That was the difference. Everyone knew he attacked US outside of the US. IN!!!!
                      And sadly, no effort from Bush to take it seriously. No warnings to airlines, no increased investigations, no increase in safety precautions.
                      He did what he always did…nothing.

                    5. Obama worse? Thats funny.
                      3,000 Americans mass murdered under Bush, the mass murderer ignored (Bush’s words, not mine), a financial collapse that brought the world economy to its knees, housing crisis from which we are only beginning to dig our way out of, every expenditure by the government put right on the credit card with not even an attempt to pay for it, a number of iconic American companies ready to go under if not for government intervention. I could go on.

                    6. Rob, it is only Mary, off her meds again. And you fell for it. You should know better.

                  2. You’re a pretty obvious troll, or Mary, but you do realize that Bush signed at least one energy bill that required auto makers to increase fuel efficiency standards too right?

                    Probably not since you’re coming at us with every boilerplate talking point a demfag has.

                    1. Yeah, right.
                      Bush signed into law standards of 35 MPG by 2025. Wow. What an effort.
                      Of course, Obama got corp. average for passenger cars at 54 MPG.
                      Its your plate on the boiler. Like Reagan said, facts are inconvenient things.

                    2. So your actual argument is that Bush just didn’t go far enough?

                      I can see how you’d think that since Obama has continued every single thing that Bush did, just more.

                      And I’m not a Republican dipshit, I’m a libertarian. Seriously, if you people aren’t going to bother to learn the difference, why do you even post?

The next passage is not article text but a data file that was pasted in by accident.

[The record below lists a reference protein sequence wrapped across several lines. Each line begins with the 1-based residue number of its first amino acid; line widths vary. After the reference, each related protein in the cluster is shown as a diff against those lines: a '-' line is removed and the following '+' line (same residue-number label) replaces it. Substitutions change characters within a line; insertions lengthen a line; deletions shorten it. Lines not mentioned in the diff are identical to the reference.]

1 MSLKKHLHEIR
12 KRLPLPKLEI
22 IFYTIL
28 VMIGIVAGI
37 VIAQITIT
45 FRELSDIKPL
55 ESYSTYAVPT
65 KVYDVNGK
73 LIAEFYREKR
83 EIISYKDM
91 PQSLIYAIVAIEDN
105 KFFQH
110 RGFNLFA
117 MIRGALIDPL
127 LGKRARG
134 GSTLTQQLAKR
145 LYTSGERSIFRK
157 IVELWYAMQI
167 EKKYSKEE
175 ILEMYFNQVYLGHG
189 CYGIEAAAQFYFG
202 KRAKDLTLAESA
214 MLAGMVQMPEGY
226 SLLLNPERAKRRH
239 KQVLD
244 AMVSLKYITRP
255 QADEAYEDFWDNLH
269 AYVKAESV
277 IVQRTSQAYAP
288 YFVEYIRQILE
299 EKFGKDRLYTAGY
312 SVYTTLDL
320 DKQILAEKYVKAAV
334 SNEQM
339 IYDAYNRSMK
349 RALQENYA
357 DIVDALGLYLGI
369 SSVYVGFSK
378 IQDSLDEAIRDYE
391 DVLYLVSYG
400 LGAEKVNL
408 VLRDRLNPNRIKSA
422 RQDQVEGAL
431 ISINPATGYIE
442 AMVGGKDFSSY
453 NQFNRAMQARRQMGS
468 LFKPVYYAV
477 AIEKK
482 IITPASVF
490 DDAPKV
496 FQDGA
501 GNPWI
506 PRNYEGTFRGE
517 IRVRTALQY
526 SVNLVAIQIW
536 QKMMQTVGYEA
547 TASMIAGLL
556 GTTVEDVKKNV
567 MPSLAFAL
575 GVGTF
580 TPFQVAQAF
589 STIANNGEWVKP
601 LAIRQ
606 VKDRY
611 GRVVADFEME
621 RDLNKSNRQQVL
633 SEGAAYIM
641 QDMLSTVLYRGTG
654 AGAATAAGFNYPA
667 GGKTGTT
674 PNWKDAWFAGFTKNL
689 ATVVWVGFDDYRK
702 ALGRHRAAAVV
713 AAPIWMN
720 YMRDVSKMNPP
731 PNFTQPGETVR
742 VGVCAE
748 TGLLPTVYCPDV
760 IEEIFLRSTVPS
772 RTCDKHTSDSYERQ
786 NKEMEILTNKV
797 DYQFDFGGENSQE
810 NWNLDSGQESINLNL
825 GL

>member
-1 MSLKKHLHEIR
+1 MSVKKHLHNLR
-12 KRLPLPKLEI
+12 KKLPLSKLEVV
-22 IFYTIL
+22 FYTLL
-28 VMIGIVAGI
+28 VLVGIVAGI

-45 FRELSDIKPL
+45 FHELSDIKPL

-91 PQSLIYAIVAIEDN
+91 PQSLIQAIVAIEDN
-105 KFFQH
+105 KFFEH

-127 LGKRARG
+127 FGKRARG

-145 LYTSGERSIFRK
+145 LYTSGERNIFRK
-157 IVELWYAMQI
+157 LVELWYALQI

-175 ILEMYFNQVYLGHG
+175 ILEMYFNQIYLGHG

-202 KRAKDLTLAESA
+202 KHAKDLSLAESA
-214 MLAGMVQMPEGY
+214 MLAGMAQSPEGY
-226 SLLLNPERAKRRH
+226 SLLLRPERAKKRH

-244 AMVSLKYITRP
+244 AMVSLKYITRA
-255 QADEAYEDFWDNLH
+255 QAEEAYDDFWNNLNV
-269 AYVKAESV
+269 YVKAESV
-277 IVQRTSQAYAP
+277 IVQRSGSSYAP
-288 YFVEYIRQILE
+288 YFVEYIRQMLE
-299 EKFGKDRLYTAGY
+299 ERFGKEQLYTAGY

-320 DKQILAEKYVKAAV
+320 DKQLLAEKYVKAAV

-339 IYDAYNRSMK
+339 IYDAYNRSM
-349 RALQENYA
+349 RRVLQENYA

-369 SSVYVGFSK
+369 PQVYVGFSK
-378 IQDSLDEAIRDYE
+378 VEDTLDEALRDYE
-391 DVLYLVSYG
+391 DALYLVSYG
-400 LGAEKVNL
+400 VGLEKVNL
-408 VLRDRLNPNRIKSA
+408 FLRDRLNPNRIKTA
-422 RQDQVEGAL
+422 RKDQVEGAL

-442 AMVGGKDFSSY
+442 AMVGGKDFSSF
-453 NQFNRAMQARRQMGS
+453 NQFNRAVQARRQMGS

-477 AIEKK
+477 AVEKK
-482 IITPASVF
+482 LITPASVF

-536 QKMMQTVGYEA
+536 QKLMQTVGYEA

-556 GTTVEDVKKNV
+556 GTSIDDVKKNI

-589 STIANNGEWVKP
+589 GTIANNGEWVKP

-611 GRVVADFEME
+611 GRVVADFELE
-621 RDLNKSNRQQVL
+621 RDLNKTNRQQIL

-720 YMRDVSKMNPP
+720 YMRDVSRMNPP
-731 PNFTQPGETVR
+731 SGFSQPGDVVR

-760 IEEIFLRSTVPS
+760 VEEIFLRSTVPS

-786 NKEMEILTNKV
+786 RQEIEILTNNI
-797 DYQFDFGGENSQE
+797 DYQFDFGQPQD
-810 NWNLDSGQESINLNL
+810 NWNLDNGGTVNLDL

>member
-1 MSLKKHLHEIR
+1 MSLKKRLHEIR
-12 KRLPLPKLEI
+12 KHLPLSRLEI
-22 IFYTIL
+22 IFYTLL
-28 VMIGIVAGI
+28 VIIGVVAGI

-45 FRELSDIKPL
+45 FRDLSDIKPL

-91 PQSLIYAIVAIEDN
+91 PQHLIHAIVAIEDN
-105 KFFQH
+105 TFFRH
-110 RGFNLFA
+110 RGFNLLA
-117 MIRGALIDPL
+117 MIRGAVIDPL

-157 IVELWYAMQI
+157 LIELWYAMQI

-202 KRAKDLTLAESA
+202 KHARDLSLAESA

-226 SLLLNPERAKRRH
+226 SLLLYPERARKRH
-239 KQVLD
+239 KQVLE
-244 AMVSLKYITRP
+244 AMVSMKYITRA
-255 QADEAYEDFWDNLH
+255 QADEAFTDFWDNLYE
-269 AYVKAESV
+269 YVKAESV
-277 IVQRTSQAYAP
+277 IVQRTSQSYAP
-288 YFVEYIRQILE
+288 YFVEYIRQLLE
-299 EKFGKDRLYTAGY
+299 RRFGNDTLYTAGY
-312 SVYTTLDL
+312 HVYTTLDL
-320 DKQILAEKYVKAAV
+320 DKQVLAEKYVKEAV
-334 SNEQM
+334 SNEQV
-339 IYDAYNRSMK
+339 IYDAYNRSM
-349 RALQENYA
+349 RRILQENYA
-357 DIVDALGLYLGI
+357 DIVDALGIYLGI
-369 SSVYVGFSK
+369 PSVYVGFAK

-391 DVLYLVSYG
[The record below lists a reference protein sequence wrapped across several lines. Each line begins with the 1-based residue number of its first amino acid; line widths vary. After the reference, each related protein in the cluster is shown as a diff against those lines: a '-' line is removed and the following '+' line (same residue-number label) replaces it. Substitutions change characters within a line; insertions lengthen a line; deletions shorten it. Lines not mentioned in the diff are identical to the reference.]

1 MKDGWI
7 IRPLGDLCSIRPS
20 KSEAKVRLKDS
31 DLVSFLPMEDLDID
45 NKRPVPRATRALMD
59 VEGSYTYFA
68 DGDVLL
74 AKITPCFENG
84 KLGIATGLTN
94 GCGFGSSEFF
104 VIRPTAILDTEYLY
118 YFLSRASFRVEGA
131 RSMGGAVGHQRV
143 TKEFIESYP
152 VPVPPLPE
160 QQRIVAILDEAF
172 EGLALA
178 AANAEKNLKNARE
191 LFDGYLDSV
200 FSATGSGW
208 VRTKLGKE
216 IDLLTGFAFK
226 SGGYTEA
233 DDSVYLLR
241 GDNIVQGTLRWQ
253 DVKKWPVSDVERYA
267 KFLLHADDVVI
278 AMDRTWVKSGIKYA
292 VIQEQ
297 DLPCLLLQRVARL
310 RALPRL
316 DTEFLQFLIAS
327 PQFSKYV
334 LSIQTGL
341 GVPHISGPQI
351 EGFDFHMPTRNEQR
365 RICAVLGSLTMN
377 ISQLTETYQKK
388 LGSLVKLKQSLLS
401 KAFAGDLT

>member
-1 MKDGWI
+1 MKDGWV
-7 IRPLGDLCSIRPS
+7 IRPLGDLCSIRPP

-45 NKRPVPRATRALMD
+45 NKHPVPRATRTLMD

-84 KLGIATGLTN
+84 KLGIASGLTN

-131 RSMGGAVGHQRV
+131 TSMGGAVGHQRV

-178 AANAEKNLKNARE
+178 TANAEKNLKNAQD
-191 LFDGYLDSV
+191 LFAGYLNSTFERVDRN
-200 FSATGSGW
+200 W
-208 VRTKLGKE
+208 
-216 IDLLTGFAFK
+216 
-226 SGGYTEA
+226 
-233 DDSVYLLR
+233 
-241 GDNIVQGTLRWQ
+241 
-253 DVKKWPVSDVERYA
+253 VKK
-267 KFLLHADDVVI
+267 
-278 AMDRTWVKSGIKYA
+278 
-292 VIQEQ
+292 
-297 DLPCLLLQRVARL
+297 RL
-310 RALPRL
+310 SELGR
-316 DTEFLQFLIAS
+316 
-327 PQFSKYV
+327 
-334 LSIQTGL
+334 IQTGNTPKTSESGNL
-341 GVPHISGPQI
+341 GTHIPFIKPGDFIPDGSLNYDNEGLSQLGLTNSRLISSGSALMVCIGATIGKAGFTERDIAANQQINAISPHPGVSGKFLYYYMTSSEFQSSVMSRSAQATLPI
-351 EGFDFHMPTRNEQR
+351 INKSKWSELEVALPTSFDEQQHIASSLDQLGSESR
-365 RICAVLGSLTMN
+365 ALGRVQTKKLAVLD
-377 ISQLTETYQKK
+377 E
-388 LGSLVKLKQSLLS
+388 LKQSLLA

4. tanked an economy that previously had begun to pay down the national debt.

        I gather you are claiming Clinton “had begun to pay down the national debt?” WJC was President from January 20, 1993 to January 20, 2001, so with the context of the year before him to the year after him, from http://www.treasurydirect.gov/…..stdebt.htm :

        DATE …………….DOLLAR AMOUNT

        Where exactly did he begin to pay it down?

        1. Brother. I have already answered this, here I will let politifact answer it

          And here is a quote from the CBO:
          “The Congressional Budget Office wrote in a 2009 report that government-held debt, such as the Social Security trust fund, “has no direct, immediate impact on the economy. Instead, it simply represents credits to the various government accounts that can be redeemed as necessary to authorize payments for benefits or other expenses.” By contrast, CBO wrote, “long-term projections of federal debt held by the public, measured relative to the size of the economy, provide useful yardsticks for assessing the sustainability of fiscal policies.”

          But I could not care less. Use the measure you want, and then hold every President to the same yardstick. All the other President’s then look even worse.

          1. The debt’s gone up every single year, according to the treasury. The only reason it did that in the late 1990s was the Gingrich Congress tightening the screws on Bubba.

            1. Yeah, yeah, yeah. And Bin Ladin was offed because of Bush policies.
              Now about that bridge….

              1. We need better trolls around here.

                1. Troll=someone who disagrees with Brutus.

                  Stop whining.

                  1. Over the past 100 years, proglodytes have, like children, learned how to get what they want–by whining and throwing temper tantrums in public.

                    You have the market cornered on whining. Someone should write a law!

              2. Clinton had multiple chances to kill or capture bin Laden. He chose to do nothing.

                1. As did Bush. Obama chose to do something.

  6. The jobs are exactly where they were before, right behind Tojo Hitler.
    The economic dynamic of the USofA was, is and will be, barring a large meteoric impact (or such), can best be summed by
    December 6th, 1941 and then
    Decmeber 8th, 1941.
    Hey! Wha-da-ja think…apples grow on tress?

    Tor Hershman

    1. What war got us out of the late 1970s Recession?

    2. What war got us out of the late 1970s Recession?

    3. Can someone translate this into English?

      1. Translation: Bomb Chicago to smithereens and use that as a stimulus.

        1. Start with Wrigley Field.

    4. Conscripting 25% of your population into forced labor is a good way of “ending” unemployment. But it hardly makes for an efficient and productive employment of scarce resources.

      War is bad, war is destructive, and war should be undertaken only when necessary and only fought by voluntary forces.